Monday, 8 August 2011


The Monument of Ruin

Things are drawing to a close, and in a period of rapid change in my work, I have neglected my blog. The Master's Show is two weeks out, and I'm almost complete one work, The New RC Pavilion, and contemplating the fate of what I've come to refer to as the "3D work". Instead of a blow by blow account of what I have been up to, I'll try and inject the thought processes as they've developed with the work.

The New RC Pavilion

IMG_2895 copy

The centrepiece and the physical manifestation of my Masters work, which I frame under the dramatic title of The Monument of Ruin, or TMOR (due to my enjoyment of industrial sounding abbreviations).

From the early stages of my Masters I identified that the work with St. Bride's, went beyond the digital, and a 3D model (projected or otherwise). The modelling afforded me, similar to undergraduate, an intimate understanding of the structure, but the "mythology" surrounding Gillespie, Kidd & Coia, had to be articulated in a physical object. The notion of a "pavilion", a Modernist Soap Box from which to deal with issues of the context, and ironies of the Movement as it is perceived today. Miles Glendining in his book, Architecture's Evil Empire - the triumph and tragedy of global modernism, succinctly gives reason for the prominence of Gillespie, Kidd & Coia's work in an age of what he refers to as "New Modernism":-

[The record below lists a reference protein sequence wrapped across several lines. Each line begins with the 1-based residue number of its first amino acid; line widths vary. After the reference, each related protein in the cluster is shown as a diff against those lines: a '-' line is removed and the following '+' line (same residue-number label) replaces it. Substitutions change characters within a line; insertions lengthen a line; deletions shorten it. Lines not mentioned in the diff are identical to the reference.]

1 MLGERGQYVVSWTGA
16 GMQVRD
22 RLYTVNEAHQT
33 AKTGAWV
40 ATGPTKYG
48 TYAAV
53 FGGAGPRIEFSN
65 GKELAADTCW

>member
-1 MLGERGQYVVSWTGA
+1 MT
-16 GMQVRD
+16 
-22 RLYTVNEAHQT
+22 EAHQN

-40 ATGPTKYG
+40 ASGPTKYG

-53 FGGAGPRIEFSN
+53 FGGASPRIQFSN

In places that were short of 'heroic' old modern egos, reputations could be posthumously manufactured. In Scotland, for example, where the 1950s and '60s had been dominated by the worth establishment of Sir Basil Spence and Sir Robert Matthew, New Modernist propagandists in the 1990s and 2000s constructed a myth of heroic genius around a local firm of postwar church designers, Gillespie, Kidd & Coia...

My opinion of Gillespie, Kidd & Coia has come full circle, initially displaying frustration towards the lack of dogma behind their work, then accepting it as part of the visual vocabulary of the Modern Movement, and again, feeling a slight aversion towards what I refer to as The Mac (Mackintosh School of Architecture) triumphalist touting of the firm. These are honest words from someone who has based his Masters on the firm, but I've now come to a point where I accept the "myth" of Gillespie, Kidd & Coia as part of their present day cultural value. Although no doubt Miles would disagree, there is a romance behind places like St. Peter's Seminary, and artists are drawn towards these visual queues that are, sometimes, loaded with fictitious ideologies.

Gillespie, Kidd & Coia, for me, represent a "high-art Modernism" as their brutish and striking buildings are endowed with histories that go to the core of our relationship with the Modern Movement. Similar to Sir Basil Spence's Queen Elizabeth Square, a poster boy for the Modernist high-rise in Scotland, with its demolition in 1993, it became a monument to this shift in opinion towards anti-Modernist rhetoric. So one could argue, that St. Peter's, like Queen Elizabeth Square, has become, as Miles suggests (with regards to GK&C's churches), a poster boy for a romanticised "Heroic Modernism" in Scotland.

The NVA are essentially attempting to re-asscribe cultural value to St. Peter's, and this notion, along with other dichotomous narratives which play out in GK&C's practice, are given centre stage on The New RC Pavilion.


I think I'm going to stop for the moment, as I've chewed through some momentous thought. I'll attempt to update later this week, going into a little more detail about plans for the Masters Show.

No comments:

Post a Comment